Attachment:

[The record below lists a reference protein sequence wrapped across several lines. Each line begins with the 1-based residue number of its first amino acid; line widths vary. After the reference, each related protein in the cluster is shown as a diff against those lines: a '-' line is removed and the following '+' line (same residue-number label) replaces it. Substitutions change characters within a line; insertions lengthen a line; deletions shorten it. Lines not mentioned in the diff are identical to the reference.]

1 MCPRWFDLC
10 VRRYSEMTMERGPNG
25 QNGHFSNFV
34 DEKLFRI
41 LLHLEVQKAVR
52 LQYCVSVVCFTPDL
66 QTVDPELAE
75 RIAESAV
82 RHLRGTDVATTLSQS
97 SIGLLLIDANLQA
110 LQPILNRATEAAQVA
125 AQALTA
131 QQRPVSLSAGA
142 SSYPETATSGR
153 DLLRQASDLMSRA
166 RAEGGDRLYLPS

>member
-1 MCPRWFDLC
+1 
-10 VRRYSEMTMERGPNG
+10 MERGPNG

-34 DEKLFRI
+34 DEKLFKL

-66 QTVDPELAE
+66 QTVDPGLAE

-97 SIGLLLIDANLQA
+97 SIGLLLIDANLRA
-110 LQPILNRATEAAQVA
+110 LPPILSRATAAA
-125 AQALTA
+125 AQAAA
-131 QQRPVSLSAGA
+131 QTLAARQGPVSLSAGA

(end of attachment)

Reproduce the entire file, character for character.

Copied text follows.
[The record below lists a reference protein sequence wrapped across several lines. Each line begins with the 1-based residue number of its first amino acid; line widths vary. After the reference, each related protein in the cluster is shown as a diff against those lines: a '-' line is removed and the following '+' line (same residue-number label) replaces it. Substitutions change characters within a line; insertions lengthen a line; deletions shorten it. Lines not mentioned in the diff are identical to the reference.]

1 MCPRWFDLC
10 VRRYSEMTMERGPNG
25 QNGHFSNFV
34 DEKLFRI
41 LLHLEVQKAVR
52 LQYCVSVVCFTPDL
66 QTVDPELAE
75 RIAESAV
82 RHLRGTDVATTLSQS
97 SIGLLLIDANLQA
110 LQPILNRATEAAQVA
125 AQALTA
131 QQRPVSLSAGA
142 SSYPETATSGR
153 DLLRQASDLMSRA
166 RAEGGDRLYLPS

>member
-1 MCPRWFDLC
+1 
-10 VRRYSEMTMERGPNG
+10 MERGPNG

-34 DEKLFRI
+34 DEKLFKL

-66 QTVDPELAE
+66 QTVDPGLAE

-97 SIGLLLIDANLQA
+97 SIGLLLIDANLRA
-110 LQPILNRATEAAQVA
+110 LPPILSRATAAA
-125 AQALTA
+125 AQAAA
-131 QQRPVSLSAGA
+131 QTLAARQGPVSLSAGA